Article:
The US economy grew by 1.9% annualized in Q4, below the estimate of 2.2% and brings the 4 quarter average for 2016 to 1.9% which is in line with the 1.9% gain we saw in 2015. Personal spending was up by 2.5% which was in line with the consensus and mostly driven by a gain in spending on durable goods. The investment side saw improvement in capital investment as spending on equipment and intellectual property both rebounded q/o/q. Residential real estate jumped by 10.2% after two quarters in a row of declines. Trade was the big drag as it took 170 bps off GDP as exports fell by 4.3% while imports jumped by 8.3%. Government spending added two tenths to GDP. Inventories added 100 bps. Looking at real final sales which takes out inventories saw a modest .9% gain, the weakest since Q1 2014. Digging deeper saw final sales to domestic purchasers rise by 2.5% vs 2.1% in Q3 and 2.4% in Q2. The inflation stats were in line with the price deflator up by 2.1%, thus putting nominal GDP up 4%. Disappointing was the 3.8% wage and salary gain annualized, down from 5.5% in Q3 and 6.7% in Q2.
Bottom line, the year ends on a mediocre fashion but policy is about to change. Positively on the fiscal side and a drag on the monetary side (so we can consider Q4 data old news but it does set the stage and baseline for 2017). Who will win out? The positive within the data was the capital investment data which will flow into my next comment on December durable goods.
Core capital goods orders ex defense and aircraft rose .8% m/o/m in December and November was revised up by 6 tenths. The estimate was for up just .2%. It finally brings the y/o/y change into positive territory as it closed the year up 1.2%. Meager but better than a decline. On the shipments side, which gets plugged into GDP, was up by 1%, twice the estimate and November was also revised up. This could help the next revision to Q4 GDP. As inventories were flat, the inventory to sales ratio fell to 1.61, the lowest since 2015 from 1.64 and sets up well for a build.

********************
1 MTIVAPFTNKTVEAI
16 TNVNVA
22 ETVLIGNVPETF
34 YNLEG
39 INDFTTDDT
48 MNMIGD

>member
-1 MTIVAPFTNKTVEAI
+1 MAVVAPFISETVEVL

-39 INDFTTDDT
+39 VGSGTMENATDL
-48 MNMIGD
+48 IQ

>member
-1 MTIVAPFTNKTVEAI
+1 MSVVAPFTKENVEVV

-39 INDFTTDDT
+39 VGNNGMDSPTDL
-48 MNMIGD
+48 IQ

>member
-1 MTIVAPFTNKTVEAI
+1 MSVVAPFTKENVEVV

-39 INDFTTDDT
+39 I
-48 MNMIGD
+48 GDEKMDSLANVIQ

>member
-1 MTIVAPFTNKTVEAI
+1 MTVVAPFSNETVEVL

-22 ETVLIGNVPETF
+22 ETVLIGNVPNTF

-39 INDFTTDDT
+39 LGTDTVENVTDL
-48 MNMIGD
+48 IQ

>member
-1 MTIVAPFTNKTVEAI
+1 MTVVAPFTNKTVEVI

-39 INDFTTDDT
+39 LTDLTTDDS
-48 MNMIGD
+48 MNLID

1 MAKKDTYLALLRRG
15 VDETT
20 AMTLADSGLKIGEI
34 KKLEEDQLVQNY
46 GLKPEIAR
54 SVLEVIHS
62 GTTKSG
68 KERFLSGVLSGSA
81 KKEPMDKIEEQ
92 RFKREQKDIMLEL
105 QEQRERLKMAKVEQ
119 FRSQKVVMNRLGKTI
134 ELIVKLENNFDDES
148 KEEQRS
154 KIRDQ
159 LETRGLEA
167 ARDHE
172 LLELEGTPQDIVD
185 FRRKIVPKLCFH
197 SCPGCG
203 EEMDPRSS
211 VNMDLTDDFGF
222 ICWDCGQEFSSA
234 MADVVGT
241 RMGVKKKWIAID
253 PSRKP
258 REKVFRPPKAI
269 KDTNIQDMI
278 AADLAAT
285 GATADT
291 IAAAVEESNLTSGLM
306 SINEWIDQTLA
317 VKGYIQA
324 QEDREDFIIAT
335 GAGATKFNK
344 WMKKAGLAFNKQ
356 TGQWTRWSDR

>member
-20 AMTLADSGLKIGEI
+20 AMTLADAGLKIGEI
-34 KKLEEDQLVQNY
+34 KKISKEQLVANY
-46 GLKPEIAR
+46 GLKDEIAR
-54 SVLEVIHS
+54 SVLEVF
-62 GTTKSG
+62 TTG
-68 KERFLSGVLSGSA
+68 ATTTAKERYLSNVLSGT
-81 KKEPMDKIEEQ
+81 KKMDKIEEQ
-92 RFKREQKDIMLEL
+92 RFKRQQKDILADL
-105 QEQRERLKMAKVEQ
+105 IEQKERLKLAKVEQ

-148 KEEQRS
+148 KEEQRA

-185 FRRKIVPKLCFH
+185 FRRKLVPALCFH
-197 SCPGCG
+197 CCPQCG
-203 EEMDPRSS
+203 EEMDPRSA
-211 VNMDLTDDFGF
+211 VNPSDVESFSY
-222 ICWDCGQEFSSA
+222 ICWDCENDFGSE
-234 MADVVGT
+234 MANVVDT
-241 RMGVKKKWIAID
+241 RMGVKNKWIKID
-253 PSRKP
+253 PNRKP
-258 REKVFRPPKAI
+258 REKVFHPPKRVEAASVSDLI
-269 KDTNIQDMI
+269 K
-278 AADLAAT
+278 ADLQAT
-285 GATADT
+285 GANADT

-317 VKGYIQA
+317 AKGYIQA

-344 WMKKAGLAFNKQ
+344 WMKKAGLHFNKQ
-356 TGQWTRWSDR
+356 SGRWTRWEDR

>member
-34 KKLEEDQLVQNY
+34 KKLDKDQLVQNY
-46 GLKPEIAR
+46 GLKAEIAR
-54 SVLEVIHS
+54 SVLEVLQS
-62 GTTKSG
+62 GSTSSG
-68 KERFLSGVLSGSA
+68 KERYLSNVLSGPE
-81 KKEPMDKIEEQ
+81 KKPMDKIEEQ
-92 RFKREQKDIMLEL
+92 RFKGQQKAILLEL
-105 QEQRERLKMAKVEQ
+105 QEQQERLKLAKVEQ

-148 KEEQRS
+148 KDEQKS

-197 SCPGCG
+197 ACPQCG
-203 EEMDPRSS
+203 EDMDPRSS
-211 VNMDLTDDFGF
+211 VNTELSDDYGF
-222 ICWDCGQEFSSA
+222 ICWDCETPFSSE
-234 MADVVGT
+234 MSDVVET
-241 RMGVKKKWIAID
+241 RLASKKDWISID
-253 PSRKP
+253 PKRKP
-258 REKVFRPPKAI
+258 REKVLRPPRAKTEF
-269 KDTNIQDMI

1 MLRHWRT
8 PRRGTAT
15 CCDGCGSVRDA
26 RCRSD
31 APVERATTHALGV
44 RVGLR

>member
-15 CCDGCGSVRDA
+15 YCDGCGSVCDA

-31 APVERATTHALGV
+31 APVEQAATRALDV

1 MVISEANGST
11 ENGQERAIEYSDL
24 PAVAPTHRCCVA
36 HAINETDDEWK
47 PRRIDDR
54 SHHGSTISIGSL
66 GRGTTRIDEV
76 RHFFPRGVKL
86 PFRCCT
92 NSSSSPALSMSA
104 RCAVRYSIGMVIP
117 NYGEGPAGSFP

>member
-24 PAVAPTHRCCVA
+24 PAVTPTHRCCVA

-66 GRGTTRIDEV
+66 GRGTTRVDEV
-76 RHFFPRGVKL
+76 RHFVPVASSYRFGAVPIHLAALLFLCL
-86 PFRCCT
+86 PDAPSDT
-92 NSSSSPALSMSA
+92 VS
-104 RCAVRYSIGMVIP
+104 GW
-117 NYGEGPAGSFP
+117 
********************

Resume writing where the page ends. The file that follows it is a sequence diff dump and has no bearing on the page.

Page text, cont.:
Bottom line, we’ve seen many confidence diffusion indices all pointing to ebullience on Trumponomics. What needs to come has to be actual improvements in business activity and maybe the capital investment increase in December is the beginning of something. If tax reform will soon include full expensing of capital investment in the 1st yr (essentially getting rid of straight line depreciation), expect a further improvement in capital spending, the key missing piece to the lame recovery seen since the last recession.
10 year yields are 2.50% now in and were 2.52% this morning prior to the data.
We got some more inflation data overseas today. In the country where the government is desperately in search of inflation to the dismay of its people (with wage growth weak), Japanese December CPI ex food and energy was zero y/o/y but that was .1% more than forecasted. The headline gain of .3% y/o/y was driven by food. The forward looking Tokyo CPI for January also saw no change y/o/y after falling by .2% in December. Kuroda’s problem was his completely unrealistic desire for 2% inflation which was literally a number picked out of thin air. They may get there but it will be under a South America inflation story. Also of note in Japan was the BoJ ‘yield curve control’ was activated as they increased by 10% their purchases of JGB’s with maturities between 5 and 10 yrs. It had a miniscule impact though as the 10 yr yield went from .091% to .084%. As the BoJ doesn’t care where yields go past 10 yrs, yields further out were unchanged. The yen weakened in response.
Adding to the Germany inflation story where we saw jumps in both CPI and PPI for December, import prices spiked 1.9% m/o/m and 3.5% y/o/y, both well above expectations of 1.3% and 2.7% respectively. That y/o/y gain is the most in 5 years and no, it was not all energy. Import prices ex petroleum was higher by 1.7% y/o/y, the biggest gain since July 2015. German yields however are little changed on the day and the euro is flat but this story I continue to believe will only get more heated this year causing major butting of the heads with the ECB. German yields are still negative out to 7 years with the 2 yr in particular yielding -.66%. This is a train wreck waiting to happen when the ECB decides to get out of negative rate territory.
Italian economic confidence improved in January with its index up by 2.3 pts, a 6 month high but remains within the tight range seen in 2016. The manufacturing component did rise to the best since October 2015. The loss of the Renzi government hasn’t seemed to have much of an impact on psychology. After all, more than 60 governments in 70 years is just par for the course.
The ECB released lending data and said loans to households were up by 2% in December y/o/y, a slight improvement from the 1.9% growth seen in November. Loans to companies grew by 2.3%, up from 2.1% in the month prior. M3 money supply growth was up by 5% y/o/y vs the estimate of up 4.9%. The economic stats in the region have continued to improve. While the euro STOXX bank index is down about 1% today, it did close yesterday at the highest level in a yr as yield curves have steepened. Draghi speaks twice next week.